I know what you are thinking. Derica, isn’t the saying, “Run, don’t walk!?” Well, yes, but hear me out. This particular article isn’t some contrived message to urge you to action. My intent here is to show the benefits of walking verses the benefits of running as an exercise. I was simply trying to be clever with my catchy naming convention. More than likely that failed. My bad! Please don’t let my silliness get in the way of some important research as to why walking might be a better choice for you.
There are a whole slew of articles, blog posts, research studies and the like comparing walking vs running. The question of “is walking better than running?” is simply too simplistic. You have to ask yourself first, what is your goal in adding either walking or running to your weekly routine?
For example, if weight loss is your primary objective then this Health Line article: https://www.healthline.com/health/walking-vs-running suggests that running might be the best choice. Running is a better alternative due to burning nearly double the number of calories as walking. However, many who may prioritize weight loss may also be suffering from an overall lack of health and mobility. In that case, walking is a better choice due to being accessible for nearly all fitness levels.
Both running and walking fall into the cardiovascular category of exercise. “Cardio” has many benefits such as, maintaining or losing weight, increasing stamina, boosting immune system, preventing or managing many chronic conditions, strengthening your heart, extending your life and improving your mood! A study entitled, Exercise for Mental Health. Primary care companion to the Journal of clinical psychiatry : https://www.ncbi.nlm.nih.gov/pmc/articles/PMC1470658/ found that just 30 minutes of moderate exercise three times a week reduces anxiety and depression. You don’t even have to perform those 30 minutes all at once. You can split your activity into three sets of 10 minutes each and receive the same benefit.
As walking and running are similar but not equal, a study cited in the article by The Guardian: https://www.theguardian.com/lifeandstyle/2013/apr/05/brisk-walk-healthier-running-scientists talks about evening the field when comparing walking vs running in regard to heart health. Brisk walking compared to running when the energy expenditure of both activities were balanced out, running reduced the risk of heart disease by 4.5% while walking reduced it by 9.3%. Calorie for calorie, similar results where shown in favor of walking for lowering risks of high blood pressure and high cholesterol. Furthermore, this article on Treehugger: https://www.treehugger.com/ways-walking-is-better-than-running-4861967 points out that researchers found that 60% of runners attending the 2005 Boston Marathon had elevated levels of a protein that can lead to cardiovascular damage. An additional 40% developed signs of damage to heart muscle cells as well.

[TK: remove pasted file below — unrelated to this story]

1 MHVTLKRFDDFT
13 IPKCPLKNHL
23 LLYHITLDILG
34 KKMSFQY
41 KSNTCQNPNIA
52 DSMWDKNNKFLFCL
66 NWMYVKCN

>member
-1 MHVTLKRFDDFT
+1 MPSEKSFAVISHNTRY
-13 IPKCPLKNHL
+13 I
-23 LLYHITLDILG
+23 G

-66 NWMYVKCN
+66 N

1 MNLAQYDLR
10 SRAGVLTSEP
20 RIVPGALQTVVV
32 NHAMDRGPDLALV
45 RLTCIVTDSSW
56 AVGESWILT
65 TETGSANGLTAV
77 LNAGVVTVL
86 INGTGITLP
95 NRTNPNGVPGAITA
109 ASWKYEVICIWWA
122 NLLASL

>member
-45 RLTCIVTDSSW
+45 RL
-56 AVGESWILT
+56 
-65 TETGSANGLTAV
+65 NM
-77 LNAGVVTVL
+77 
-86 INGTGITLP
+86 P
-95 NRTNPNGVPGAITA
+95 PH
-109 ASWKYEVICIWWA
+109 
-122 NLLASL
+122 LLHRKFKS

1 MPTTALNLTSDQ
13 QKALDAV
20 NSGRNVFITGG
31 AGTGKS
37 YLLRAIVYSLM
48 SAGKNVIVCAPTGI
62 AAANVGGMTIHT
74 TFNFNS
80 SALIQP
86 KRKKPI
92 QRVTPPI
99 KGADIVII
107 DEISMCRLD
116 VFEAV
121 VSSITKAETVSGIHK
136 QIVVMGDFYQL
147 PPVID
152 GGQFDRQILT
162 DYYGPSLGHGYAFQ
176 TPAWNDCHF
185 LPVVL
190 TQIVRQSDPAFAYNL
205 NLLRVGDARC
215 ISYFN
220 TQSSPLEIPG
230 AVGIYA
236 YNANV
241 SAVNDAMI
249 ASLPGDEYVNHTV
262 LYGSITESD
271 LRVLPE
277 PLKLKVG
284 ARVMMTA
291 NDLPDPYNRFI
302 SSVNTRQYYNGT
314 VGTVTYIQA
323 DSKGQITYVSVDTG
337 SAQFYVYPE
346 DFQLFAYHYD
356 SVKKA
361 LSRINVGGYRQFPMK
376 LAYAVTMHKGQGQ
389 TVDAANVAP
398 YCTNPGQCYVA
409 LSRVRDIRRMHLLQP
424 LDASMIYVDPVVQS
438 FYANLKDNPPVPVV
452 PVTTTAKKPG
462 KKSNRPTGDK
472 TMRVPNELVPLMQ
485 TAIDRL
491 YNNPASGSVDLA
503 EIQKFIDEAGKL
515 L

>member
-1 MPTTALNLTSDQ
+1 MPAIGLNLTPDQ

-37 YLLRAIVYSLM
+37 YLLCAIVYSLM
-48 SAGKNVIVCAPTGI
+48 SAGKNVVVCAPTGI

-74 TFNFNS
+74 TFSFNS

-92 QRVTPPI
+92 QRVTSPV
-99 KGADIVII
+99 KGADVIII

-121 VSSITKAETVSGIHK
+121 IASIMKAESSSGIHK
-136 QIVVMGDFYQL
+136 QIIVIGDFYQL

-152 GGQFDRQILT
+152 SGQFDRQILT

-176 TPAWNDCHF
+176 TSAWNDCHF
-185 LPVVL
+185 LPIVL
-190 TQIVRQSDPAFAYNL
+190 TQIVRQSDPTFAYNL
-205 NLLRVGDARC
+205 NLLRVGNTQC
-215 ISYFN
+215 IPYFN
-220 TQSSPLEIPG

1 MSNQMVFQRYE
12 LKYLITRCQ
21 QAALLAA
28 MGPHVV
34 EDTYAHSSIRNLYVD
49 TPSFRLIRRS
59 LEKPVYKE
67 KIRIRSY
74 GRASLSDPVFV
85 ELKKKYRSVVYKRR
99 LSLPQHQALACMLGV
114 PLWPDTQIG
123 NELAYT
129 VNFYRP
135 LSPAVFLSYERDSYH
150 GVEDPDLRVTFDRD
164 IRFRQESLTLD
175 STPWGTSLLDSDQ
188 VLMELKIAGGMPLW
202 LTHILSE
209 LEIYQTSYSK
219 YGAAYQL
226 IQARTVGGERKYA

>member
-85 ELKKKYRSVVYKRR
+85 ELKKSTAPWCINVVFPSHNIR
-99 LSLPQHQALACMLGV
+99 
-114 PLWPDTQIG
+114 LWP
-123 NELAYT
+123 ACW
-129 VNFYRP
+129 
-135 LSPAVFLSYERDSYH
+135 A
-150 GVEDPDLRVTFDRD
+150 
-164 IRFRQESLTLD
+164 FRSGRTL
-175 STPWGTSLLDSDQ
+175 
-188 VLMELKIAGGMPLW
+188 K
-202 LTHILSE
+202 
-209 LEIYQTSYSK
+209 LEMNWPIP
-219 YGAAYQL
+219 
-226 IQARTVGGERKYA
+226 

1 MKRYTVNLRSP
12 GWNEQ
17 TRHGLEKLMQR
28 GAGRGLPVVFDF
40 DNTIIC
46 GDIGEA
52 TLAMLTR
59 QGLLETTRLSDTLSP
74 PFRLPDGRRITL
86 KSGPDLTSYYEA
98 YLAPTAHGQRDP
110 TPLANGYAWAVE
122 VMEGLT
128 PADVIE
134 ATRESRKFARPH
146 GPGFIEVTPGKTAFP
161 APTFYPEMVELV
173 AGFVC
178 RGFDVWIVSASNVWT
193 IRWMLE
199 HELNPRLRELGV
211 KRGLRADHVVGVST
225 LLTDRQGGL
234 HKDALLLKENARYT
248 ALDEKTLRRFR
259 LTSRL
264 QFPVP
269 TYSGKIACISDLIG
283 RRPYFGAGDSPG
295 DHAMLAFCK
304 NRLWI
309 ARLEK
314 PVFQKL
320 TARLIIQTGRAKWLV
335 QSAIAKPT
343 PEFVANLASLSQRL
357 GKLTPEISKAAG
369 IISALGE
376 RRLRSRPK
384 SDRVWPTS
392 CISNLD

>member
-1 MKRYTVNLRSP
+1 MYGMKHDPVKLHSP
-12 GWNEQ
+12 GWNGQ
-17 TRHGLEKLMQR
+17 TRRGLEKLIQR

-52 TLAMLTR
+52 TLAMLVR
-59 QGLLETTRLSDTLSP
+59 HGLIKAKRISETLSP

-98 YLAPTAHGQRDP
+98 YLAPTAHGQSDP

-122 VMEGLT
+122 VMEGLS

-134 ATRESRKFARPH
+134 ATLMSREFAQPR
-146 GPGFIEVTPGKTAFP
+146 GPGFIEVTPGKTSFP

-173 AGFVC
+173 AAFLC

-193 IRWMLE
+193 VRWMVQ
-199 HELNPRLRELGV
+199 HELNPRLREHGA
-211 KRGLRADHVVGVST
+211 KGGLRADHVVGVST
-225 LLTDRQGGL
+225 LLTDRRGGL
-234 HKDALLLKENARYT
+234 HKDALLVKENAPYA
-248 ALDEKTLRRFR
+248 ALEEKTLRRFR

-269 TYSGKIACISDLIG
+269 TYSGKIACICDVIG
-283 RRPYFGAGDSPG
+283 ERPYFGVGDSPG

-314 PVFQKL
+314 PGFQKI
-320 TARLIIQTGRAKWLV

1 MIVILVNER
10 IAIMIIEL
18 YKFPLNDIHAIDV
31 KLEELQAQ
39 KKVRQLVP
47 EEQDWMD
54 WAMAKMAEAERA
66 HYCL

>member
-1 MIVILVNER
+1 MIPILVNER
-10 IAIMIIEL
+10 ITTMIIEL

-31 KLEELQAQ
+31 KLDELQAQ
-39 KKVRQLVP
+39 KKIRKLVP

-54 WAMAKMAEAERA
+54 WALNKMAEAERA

Not all walking is the same. What do I mean by this? You can change up the caloric effectiveness of your walking regimen by trying speed walking, or walking uphill. This will increase the resistance your body has to work through thus upping your caloric usage. Avoid adding extra weight to ankles or wrists. Sure those Velcro weights might seem convenient, but adding weight at those points increases stress on your ankles, shins, knees, hips, elbows, shoulders, neck and back. If you really enjoy “stuff” then walking poles are a much better choice. They increase the calories you burn while reducing stress on joints. With these additions you can burn as many calories as you would running without the risks of high-impact exercise. The same Health Line article continues to point out that walkers have an approximate 1 to 5 percent injury risk, while runners have a 20 to 70 percent chance.
Another benefit of walking over running is that it can be used as a social event. This article on Very Well Fit: https://www.verywellfit.com/how-walking-is-better-than-running-3432517 points out how it is much easier to socialize while walking rather than running. Also, due to the lower impact, one can easily use a lunch break at work to take a quick walk without worrying about getting too sweaty to continue working afterward. This ease of access that walking allows makes it an easier exercise to fit in without the limitation of time, space, equipment and other requirements that running often requires.
This article in Medical News Today: https://www.medicalnewstoday.com/articles/walking-vs-running#summary stresses many of the views of the previous articles and summarizes that both walking and running are appropriate forms of exercise. Both can help people maintain a moderate weight and improve not only their heart but mental health. Basically it depends on the goals and limitations of the individual on what works best. For me, it is walking. What works for you?